In this context, the photography group can take up the theme of ISWI 2021. The destruction of our environment concerns us all and can be observed and photographed at all times. Often, it is precisely this fact that makes changes visible and can inspire us to rethink.

The group will be artistically active and, at the same time, help to capture the essence of the conference itself. The participants of the group can use their cameras to capture the most significant moments of the conference and give an overview of the events happening during the week. The created images could be used for press releases, publications and an ISWI photo exhibition, to share their pictures with the world. Simultaneously, photos can be shared with the documentation group, which will compile a booklet to document the conference.

A very special responsibility lies with the documentation group. They will record and document the many discussions, ideas and results of the numerous events, lectures and group work. The participants of this group will gain a very versatile insight into the events of the whole ISWI conference and will write reports on them. Their goal is to compile a documentation booklet, which all participants will receive at the end of the workshop.

With this booklet, we would like to give the participants not only experiences and impressions but also the possibility to take something tangible home with them. Also, the group can support the ISWI organisation team in their public relations work. On our social media channels, there will be documentation of current events during the conference.

Participants can also support the student university radio (Radio hsf), as well as the Ilmenau student television radio (iStuff) in filling their broadcasting formats for reporting on ISWI 2021. In this context, for example, interview partners can be sought, interviews can be conducted, report and documentation videos can be created and further personal ideas for creative documentation can be developed and implemented.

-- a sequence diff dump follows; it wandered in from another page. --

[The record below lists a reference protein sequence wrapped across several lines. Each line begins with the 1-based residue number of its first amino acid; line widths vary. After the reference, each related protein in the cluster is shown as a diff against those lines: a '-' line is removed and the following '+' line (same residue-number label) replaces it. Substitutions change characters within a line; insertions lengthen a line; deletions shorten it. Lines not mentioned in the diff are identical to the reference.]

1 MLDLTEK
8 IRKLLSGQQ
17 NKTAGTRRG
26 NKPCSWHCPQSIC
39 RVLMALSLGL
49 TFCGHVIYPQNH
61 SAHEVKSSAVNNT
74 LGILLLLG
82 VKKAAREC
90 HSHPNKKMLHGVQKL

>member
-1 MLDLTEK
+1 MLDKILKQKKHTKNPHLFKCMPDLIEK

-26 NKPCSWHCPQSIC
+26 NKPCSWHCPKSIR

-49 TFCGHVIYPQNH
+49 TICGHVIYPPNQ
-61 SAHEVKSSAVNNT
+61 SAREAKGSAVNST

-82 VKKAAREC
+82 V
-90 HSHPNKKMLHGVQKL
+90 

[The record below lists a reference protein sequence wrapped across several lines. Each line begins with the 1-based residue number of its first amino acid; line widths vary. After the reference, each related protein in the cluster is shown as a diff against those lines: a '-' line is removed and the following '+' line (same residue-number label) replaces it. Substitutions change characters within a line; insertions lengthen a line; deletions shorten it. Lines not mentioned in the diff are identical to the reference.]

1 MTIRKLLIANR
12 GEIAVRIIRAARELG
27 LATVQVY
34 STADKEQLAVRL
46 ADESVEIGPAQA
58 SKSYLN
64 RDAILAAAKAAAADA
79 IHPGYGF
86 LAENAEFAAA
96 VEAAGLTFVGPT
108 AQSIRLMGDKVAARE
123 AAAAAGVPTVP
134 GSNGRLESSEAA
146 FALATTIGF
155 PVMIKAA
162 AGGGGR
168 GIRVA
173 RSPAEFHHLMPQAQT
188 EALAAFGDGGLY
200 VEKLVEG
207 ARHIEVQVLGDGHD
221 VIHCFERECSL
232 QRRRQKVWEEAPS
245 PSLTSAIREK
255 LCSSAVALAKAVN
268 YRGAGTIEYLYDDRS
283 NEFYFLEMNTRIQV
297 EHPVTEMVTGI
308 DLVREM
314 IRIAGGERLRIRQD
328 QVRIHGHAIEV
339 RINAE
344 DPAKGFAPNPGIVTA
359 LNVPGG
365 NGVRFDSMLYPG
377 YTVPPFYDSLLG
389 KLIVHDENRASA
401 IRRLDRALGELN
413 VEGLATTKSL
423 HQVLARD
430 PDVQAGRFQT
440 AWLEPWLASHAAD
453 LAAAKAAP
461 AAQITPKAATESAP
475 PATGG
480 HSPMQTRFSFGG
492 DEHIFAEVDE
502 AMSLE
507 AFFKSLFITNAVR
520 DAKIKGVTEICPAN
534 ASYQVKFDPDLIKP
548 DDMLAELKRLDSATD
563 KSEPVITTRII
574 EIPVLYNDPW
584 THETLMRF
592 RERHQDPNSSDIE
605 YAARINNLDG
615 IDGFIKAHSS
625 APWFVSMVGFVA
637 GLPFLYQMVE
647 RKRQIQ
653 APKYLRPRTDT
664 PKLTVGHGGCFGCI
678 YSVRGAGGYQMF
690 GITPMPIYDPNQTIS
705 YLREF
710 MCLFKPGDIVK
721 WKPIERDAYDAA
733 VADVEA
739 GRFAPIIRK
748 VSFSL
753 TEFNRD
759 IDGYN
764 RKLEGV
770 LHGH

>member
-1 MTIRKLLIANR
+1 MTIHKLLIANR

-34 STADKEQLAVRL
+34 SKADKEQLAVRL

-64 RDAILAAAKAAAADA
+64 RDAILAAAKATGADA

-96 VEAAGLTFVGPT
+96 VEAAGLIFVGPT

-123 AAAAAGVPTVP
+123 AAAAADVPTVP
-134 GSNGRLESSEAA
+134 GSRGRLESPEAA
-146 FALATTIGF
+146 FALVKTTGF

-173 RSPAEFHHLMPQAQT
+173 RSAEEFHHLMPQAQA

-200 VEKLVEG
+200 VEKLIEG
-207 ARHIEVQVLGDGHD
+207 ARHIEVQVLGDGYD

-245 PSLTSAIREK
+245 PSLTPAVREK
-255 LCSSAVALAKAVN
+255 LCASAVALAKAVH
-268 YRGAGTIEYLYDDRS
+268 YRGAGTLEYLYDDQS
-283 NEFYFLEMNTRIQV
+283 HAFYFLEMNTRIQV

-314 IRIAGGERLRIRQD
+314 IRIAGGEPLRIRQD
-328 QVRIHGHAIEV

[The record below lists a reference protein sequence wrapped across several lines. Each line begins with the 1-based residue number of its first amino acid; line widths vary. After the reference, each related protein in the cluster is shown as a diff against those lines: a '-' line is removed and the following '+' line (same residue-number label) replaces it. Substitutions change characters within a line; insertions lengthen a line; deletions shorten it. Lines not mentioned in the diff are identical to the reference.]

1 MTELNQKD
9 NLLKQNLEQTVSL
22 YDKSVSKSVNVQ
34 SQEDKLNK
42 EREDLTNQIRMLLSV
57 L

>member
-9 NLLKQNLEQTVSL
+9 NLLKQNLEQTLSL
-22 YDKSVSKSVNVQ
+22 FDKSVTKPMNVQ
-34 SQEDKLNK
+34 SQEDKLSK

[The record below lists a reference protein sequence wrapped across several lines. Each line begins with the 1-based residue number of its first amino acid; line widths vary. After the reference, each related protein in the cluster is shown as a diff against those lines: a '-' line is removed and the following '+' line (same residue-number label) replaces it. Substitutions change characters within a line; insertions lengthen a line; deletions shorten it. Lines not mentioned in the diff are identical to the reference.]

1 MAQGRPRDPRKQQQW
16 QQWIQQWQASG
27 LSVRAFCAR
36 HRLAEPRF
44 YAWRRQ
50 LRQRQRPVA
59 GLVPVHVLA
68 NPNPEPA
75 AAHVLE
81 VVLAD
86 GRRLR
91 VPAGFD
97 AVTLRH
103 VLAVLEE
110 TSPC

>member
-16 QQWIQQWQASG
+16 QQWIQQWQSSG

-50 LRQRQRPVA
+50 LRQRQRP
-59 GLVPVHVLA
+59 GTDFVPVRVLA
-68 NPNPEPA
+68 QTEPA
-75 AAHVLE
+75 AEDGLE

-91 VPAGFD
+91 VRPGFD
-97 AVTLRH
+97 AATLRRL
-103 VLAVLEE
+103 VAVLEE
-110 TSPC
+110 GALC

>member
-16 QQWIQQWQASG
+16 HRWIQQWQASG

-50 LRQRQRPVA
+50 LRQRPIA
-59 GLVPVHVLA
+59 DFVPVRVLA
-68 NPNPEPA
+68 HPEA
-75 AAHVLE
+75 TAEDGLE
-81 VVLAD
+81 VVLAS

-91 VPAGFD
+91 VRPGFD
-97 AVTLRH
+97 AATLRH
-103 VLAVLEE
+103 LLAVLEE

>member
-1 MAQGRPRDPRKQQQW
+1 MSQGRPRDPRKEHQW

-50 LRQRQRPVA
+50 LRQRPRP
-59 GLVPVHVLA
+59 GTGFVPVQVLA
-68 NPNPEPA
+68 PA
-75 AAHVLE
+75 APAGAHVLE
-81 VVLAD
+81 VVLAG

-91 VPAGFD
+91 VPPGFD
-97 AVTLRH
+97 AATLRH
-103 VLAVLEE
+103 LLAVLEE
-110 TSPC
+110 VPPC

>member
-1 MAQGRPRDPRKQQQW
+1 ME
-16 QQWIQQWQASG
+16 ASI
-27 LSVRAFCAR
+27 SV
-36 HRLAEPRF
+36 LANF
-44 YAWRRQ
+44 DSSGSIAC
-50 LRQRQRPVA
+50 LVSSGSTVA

Philosophy is thought of as the starting point of all sciences and a guide for critical thinking, as Kant said. Philosophy seems to have great potential for creating a theoretical base for a sustainable society. Since a big part of philosophy is defining terms, it helps in getting a better and clearer understanding of what “responsibility” and “sustainability” actually mean.

The participants of this group can question and argue about the concept of progress, which originated in the age of enlightenment. According to the “Dialectic of Enlightenment”, it is the source of the exploitation of the environment and the people. Are autonomy, independence and emancipation possible without the destruction of nature and other living beings? and what is the thought process behind the “Conquest of nature”?

The group can also venture in the realm of politics and wonder which form of government could generate and implement the requirements for a sustainable society. Was Plato correct by criticising democracy or is this view on politics outdated? Can society take responsibility for our environment and, at the same time, protect individual freedom?

Let’s question how free we are on a personal level? Do we create our values and meaning in life or are they the result of our surroundings? Are we free to decide on our own or is everything determined?

As Satre said “l’existence précède l’éssence”, existence precedes essence. What is important in life? The advertisement tells us that material possessions make us happy but, aren’t other things way more relevant? Would we be happier if we led a more sustainable, less consumerist life? Acknowledging other forms of living, thinking and viewing the world can help us see things from another perspective. Maybe concepts like “Buen Vivir” from Latin-America or “Ubuntu” from the Zulu can give the group new impulses to re-think their previous opinions.

Overall, this group can look at the main topic of the conference from a big variety of angles and explore different approaches to think about and answer the important questions at hand.